Marie Van Brittan Brown
Inventor of the home security system and first closed-circuit TV
Marie Van Brittan Brown was the inventor of the first home security system. She is also credited with the invention of the first closed circuit television. The patent for the home security system invention was filed in 1966, and it later influenced modern home security systems that are still used today. Brown’s security system was the basis for the two-way communication and surveillance features of modern security. Her original invention was composed of peepholes, a camera, monitors, and a two-way microphone. The final element was an alarm button that could be pressed to contact the police immediately. Three peepholes were placed on the front door at different height levels. The top one was for tall persons, the bottom one was for children, and the middle one was for anyone of average height. At the opposite side of the door a camera was attached with the ability to slide up and down to allow the person to see through each peephole. The camera picked up images that would reflect on the monitor via a wireless system. The monitor could be placed in any part of the house to allow you to see who was at the door. There was also a voice component to enable Brown to speak to the person outside. If the person was perceived to be an intruder, the police would be notified with the push of a button. If the person was a welcome or expected visitor, the door could be unlocked via remote control.
James Edward Maceo West
James Edward Maceo West is in the National Inventors Hall of Fame. He holds 250 patents and developed the electret microphone that is now used in almost all current microphones, including cell phones. West attended Temple University before working for Bell Labs. Along with Gerhard M. Sessler, he developed the foil electret microphone, an inexpensive, compact device that is now used in 90 percent of all contemporary microphones. A prolific writer as well, West has more than 250 patents and became a professor at Johns Hopkins University. Both West and Sessler were inducted into the National Inventors Hall of Fame in 1999. West has also worked with initiatives to entreat women and students of color to explore and pursue careers in the fields of science and technology.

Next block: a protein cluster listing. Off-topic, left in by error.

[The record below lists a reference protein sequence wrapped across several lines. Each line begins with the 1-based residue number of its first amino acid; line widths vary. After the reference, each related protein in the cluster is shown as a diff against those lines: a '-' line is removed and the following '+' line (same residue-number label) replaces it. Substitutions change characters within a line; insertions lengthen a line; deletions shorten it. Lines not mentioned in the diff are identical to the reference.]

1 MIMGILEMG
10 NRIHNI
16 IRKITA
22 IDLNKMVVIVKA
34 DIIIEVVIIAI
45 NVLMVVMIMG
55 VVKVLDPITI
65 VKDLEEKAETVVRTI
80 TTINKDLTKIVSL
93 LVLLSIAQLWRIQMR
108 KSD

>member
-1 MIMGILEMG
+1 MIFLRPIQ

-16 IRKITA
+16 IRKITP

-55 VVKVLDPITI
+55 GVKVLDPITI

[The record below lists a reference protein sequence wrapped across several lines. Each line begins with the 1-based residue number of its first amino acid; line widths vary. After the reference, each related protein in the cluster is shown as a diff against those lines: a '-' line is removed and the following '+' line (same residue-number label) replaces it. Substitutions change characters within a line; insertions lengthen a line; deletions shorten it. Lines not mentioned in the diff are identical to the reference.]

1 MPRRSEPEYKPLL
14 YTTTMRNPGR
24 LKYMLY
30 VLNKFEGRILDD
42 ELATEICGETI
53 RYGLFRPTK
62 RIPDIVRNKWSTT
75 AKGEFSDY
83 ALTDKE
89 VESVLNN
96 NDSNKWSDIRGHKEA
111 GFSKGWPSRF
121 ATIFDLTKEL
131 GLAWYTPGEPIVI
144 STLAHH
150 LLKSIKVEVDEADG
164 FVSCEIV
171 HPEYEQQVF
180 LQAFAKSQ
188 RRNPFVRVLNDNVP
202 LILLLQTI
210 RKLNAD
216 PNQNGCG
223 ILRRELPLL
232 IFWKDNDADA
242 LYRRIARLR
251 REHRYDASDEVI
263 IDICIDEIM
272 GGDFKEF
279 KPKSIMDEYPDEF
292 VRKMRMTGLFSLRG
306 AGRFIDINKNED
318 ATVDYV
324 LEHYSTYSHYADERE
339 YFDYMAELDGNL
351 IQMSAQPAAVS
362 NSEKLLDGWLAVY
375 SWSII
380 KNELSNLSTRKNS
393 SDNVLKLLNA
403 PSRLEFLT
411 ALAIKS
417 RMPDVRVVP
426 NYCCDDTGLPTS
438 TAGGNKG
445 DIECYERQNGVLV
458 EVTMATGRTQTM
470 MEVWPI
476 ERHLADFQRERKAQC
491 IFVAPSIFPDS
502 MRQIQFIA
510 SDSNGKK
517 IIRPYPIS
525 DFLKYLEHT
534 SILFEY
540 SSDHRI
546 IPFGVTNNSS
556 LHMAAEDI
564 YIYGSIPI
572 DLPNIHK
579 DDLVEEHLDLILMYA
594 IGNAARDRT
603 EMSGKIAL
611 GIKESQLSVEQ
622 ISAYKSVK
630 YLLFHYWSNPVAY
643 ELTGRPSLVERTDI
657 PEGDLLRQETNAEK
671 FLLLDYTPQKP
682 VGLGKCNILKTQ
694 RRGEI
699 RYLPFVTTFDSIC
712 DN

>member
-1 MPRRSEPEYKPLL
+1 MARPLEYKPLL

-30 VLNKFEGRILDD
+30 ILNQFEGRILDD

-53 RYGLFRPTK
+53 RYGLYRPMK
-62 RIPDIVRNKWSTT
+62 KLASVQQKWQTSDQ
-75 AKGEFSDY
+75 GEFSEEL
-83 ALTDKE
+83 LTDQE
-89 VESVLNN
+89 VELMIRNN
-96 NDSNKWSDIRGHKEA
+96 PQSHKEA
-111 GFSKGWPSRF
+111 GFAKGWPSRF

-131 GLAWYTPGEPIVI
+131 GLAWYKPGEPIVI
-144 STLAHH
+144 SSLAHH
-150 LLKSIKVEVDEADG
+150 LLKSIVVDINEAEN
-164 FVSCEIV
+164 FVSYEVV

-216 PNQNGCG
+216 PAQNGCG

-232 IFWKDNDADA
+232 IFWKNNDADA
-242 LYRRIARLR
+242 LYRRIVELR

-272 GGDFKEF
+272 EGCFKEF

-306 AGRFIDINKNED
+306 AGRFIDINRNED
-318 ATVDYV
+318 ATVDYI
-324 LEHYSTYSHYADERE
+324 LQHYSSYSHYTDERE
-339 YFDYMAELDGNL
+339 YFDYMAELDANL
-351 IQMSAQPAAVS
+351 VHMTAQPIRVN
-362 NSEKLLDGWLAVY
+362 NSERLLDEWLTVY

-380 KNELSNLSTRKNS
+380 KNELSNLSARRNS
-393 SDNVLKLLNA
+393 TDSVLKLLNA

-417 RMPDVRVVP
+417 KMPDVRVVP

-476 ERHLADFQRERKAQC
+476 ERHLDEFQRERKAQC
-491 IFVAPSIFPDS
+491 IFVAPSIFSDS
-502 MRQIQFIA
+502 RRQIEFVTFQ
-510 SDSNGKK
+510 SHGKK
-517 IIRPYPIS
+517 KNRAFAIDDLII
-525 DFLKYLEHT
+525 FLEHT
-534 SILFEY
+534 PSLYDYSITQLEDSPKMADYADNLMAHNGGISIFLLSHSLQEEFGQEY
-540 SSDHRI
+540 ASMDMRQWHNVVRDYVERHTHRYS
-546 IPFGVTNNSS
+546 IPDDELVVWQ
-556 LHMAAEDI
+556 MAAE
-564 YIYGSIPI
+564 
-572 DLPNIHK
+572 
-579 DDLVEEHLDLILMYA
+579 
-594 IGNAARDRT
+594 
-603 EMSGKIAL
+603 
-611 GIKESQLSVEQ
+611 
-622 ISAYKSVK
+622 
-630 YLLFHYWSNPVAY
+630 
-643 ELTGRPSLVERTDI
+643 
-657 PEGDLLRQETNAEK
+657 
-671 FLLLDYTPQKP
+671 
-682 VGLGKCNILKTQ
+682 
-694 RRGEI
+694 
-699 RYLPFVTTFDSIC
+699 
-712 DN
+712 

Roy L. Clay
The Godfather of Black Silicon Valley
Helped to launch Hewlett-Packard’s computer division
After receiving a degree in Mathematics from St. Louis University in 1951, Roy Clay’s first job was as a schoolteacher. Back then, teaching school was about the best job that African Americans could reasonably hope to find in the U.S. In 1965, after an intense day-and-a-half interview with Hewlett-Packard, Clay landed a position as the software development manager and lead developer for the HP 2116A minicomputer, which was the first computer sold by HP and only the second 16-bit computer to enter the world market. While there, Clay worked tirelessly to make the software ready for the market as quickly as the hardware, which defied the industry convention at the time. He also went on to become the first director of the HP Research and Development Computer Group, a relentless promoter for the development of Hewlett-Packard’s computer division, and the interim General Manager of HP’s computer division following the departure of Tom Perkins, who went on to co-found the iconic venture capital firm Kleiner Perkins Caufield & Byers.
Principal inventor of the Far Ultraviolet Camera/Spectrograph used during Apollo 16’s lunar landing